Monday, May 23, 2011

Colin Barnett's Budget and WA and Commonwealth relations

Sarah Burnside has written a thoughtful piece in New Matilda about the political theatrics displayed by WA Premier Colin Barnett and his ability to exploit the  natural hostility West Australians have for Federal Governments in Canberra, particularly Federal Labor Governments.

Sarah argues that Colin Barnett's decision in the State Budget to increase state mining royalties is one of a long line of showdowns over the years between the West Australian Government and Canberra. It  is also a potent political ploy that has created problems for both Federal Labor and the WA Labor Opposition. Sarah writes:
Last week — in an exception to the general rule that state budgets are of little interest to the nation at large — the WA Liberal-National Government announced an increase to mining royalties, eliciting criticism from the federal Government and delighting the Opposition. 

The royalty increase was provocative in light of the proposed minerals rent resource tax (MRRT). In cutting a deal prior to the 2010 election, the Government promised that any future royalty increases would be rebated once the MRRT was imposed in 2012. Thus it looks a lot like WA gazumped Federal Labor by incurring a debt on the Commonwealth’s behalf........

.................The Government disagrees. Julia Gillard has confirmed that adjustments will be made to infrastructure spending to Western Australia to "protect the federal budget". Martin Ferguson, who confirmed that the government would honour its deal with the mining industry, criticised the increase as a "short term grab for cash" which may be "to the eventual disadvantage of the West Australian community". Wayne Swan has disputed the numbers: the WA Government claims that the increase will represent $2 billion over the next three years but Swan argues that there is "a real doubt" as to the accuracy of this prediction.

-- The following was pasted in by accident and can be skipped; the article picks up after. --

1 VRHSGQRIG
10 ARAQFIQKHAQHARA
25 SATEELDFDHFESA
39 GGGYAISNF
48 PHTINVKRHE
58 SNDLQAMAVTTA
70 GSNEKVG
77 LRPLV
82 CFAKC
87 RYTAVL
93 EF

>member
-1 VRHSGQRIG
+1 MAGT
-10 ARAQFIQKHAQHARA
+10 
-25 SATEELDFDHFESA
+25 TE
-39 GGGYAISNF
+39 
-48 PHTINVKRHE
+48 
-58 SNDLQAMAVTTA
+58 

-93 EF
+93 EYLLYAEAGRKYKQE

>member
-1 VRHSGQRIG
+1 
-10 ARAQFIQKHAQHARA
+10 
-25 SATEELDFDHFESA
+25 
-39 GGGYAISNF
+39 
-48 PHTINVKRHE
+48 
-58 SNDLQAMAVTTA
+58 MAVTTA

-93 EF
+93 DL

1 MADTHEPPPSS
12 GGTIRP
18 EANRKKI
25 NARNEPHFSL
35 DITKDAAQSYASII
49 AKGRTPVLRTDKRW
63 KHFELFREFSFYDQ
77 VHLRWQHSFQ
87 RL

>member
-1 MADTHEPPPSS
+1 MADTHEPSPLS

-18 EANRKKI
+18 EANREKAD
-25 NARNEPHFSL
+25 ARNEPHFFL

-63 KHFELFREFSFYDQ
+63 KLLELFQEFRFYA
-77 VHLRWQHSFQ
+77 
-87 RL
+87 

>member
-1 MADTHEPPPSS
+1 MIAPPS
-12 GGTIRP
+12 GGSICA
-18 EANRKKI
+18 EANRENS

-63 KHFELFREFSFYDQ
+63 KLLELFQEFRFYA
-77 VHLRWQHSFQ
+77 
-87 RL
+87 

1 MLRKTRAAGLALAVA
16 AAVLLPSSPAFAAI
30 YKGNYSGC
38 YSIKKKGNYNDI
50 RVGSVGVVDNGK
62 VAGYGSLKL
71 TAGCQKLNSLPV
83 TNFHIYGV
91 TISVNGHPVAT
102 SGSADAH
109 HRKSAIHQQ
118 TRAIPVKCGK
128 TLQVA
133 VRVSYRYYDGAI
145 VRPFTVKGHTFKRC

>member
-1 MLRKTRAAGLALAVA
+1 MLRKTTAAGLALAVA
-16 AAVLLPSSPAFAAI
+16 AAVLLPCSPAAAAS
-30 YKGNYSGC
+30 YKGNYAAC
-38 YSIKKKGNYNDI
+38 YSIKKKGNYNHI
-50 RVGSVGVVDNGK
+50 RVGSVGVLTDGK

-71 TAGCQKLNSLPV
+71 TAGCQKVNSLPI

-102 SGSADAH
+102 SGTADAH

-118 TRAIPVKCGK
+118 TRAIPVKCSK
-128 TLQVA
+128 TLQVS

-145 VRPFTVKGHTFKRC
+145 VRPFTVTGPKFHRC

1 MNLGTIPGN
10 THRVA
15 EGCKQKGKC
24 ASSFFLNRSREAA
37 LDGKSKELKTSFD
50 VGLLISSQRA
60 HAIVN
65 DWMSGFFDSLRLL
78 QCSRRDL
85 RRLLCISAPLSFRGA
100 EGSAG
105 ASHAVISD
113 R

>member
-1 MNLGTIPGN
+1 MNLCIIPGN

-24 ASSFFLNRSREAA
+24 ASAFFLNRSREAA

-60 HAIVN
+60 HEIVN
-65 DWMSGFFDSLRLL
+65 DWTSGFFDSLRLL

In any event, as business reporter Michael Pascoe pointed out, the Commonwealth Grants Commission process adjusts monies given to the states against the revenue they raise themselves. Pascoe charges that Barnett has "wilfully damage[d] his own budget … to score a petty political point against Canberra, recording the most Pyrrhic of victories". This is politics-as-theatre; in the next act the Premier, a picture of outraged innocence, characterised Swan and Gillard’s remarks about infrastructure spending as a threat.
The dispute puts the WA ALP in a difficult position. Leader Eric Ripper stated rather vaguely that if the federal government "threatens infrastructure spending…that would show a complete lack of understanding of how politics in Western Australia works." 

This stand-off has been brewing for some time, as illustrated by complaints about WA’s GST share: of each dollar of GST revenue generated within the state, it receives about 68 cents. In late March, in what was seen as an attempt to placate the mining states, Gillard announced a "full scale review" of GST revenue allocation. Barnett was not mollified. In April, he charged that Tasmania had "become Australia’s national park", asking "what right is there to simply take some of the spoils of the hard work in other states?" The presence of iron ore within state boundaries seems increasingly to be viewed as the result of some special virtue on WA’s part — rather than of luck and geography"

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